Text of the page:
Western media is obsessive about the rise of everything Chinese. The PRC's huge current account surplus, climb up the industrial value-added ladder and productivity gains driven by rapid urbanization have created a global economic force to be reckoned with.
However, for those of us on the ground, we realize that the picture, while steadily improving, is mixed.
Grossly inefficient allocation of resources remains China's most daunting structural barrier to steady, stable growth. The symptoms of unhealthy capital flow are varied: commingling of state and private interests, unwieldy bureaucracy, and a corporate culture that stunts innovation.
But they all spring from the country's number one problem: poor corporate governance – the lack of incentive and oversight geared towards ensuring long-term shareholder gain.
Short-term, opportunistic decision-making is a brand's worst enemy. Some progress is being made but true innovation – value-added products that result in consumer loyalty over time – is rare. Very few brands are capable of charging a sustained price premium versus competitors, leading to overcapacity, downward price pressure and diminished profit margins.
And China has yet to produce a true multinational brand that holds its own in Europe or the US.
The best brands – McDonald's, Coca-Cola, Apple, Starbucks, etc – have reinforced a consistent position over decades. They have discovered the sweet spot, the fount of profit, an Eden where insight and product differentiation seamlessly fuse into consumer desire.
Signs of progress
Some local brands have started to make real progress and no longer compete purely on low price and wide accessibility.
First, sub-brands have been launched to justify charging a higher price. The beer category boasts several robust competitors, differentiated by focused advertising and product differentiation. Brands such Fujian's Sedrin Ice and Tian Di have been effective in staunching the growth of their unfocused multinational competitors.
Second, although rare, product innovation is no longer unheard of. Sheung Yuan infant formula is made with the ingredients of human breast milk while Anta has developed a proprietary shock-absorbent sports shoe, a durability benefit that will appeal to the mass market.
Third, a few companies are leveraging patriotism or faith in Chinese culture to deepen emotional bonds. Li Ning, for example, celebrates a "Chinese style of play" (e.g. qing gong) while Carpenter Tan now has a line of combs and brushes inspired by traditional Chinese craftsmanship.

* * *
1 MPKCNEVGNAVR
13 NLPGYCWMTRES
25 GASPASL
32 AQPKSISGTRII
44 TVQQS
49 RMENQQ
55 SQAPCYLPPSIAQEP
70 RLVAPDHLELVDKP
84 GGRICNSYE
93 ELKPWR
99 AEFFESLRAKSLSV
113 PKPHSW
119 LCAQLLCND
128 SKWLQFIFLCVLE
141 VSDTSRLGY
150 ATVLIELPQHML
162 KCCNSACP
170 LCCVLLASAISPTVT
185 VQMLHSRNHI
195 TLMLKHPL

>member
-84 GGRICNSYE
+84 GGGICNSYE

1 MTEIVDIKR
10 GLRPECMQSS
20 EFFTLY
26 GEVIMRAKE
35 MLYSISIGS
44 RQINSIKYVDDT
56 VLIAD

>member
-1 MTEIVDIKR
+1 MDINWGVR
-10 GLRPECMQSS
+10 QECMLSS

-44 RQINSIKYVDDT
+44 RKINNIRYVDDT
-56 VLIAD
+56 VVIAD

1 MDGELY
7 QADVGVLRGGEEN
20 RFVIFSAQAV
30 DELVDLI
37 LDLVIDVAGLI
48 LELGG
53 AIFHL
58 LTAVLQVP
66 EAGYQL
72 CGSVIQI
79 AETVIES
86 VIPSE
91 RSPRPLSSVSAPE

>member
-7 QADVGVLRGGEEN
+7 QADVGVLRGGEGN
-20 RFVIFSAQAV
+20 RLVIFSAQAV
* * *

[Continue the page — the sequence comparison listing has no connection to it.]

Fourth, a few fast moving consumer goods brands have executed large-scale promotions – such as Mengniu's Supergirl competition – that generate buzz amongst a carefully-defined consumer segment.
Nevertheless, local brands are generally still considerably weaker than their multinational brethren, the latter boasting higher margins and, increasingly, surprisingly broad scale. A burst of local mobile phone activity has dissipated into background noise, with TCL, Bird, Konka et al boasting no real presence in primary markets.
Even Chinese white goods such as Haier, perhaps the category in which local brands have had the most success, can't compete directly with multinationals.
As we can glean from the above examples, most of the brands that have made real progress are from small companies, usually food, beverage or personal care categories.Why have larger mainland brands – white goods, cars, mobile phones, telecom services, banks – failed to take off?
Ultimately, it's a result of poor corporate governance. There is no board of directors charged with ensuring long-term shareholder growth, resulting in structural deficiencies and chronic short-termism. Typical symptoms are as follows:
Sales department trumps marketing. Sales teams are responsible for profit and loss and they are only focused on short-term gains. A legitimate marketing department is there to balance a sales-now battle cry with a quieter plea for lingering equity. Until the marketing function emerges as an empowered, budget-backed center of gravity, step-by-step investment in brand loyalty will remain a pipedream.
Senior management is not market driven. The large state companies are still heavily influenced by the Communist Party. Having an eye focused on the market and an ear tuned into the party line always results in decision-making schizophrenia.
There is a lack of open communication between senior management and market-savvy new-generation types. China is a very Confucian society where respect for hierarchy is deeply engrained in even the most individualistic-acting younger people. In many firms, the "big boss" exudes a cult-like charisma and his directives are rarely openly challenged.
There's a lack of understanding of how to measure the success and depth of brands. Equity is meticulously constructed over time. Until brand marketing is viewed as a science – and proper respect is paid to the value of focus groups, usage and attitude studies, pre- and post-copy testing – the knowledge required to sustain equity will never be formalized.
In summary, in most industries the rise of local brands is still a superficial phenomenon. There are fundamental operational, structural, and political barriers that preclude energized brand "velocity."
But China's capacity for a Great Leap Forward of the positive kind should never be dismissed.
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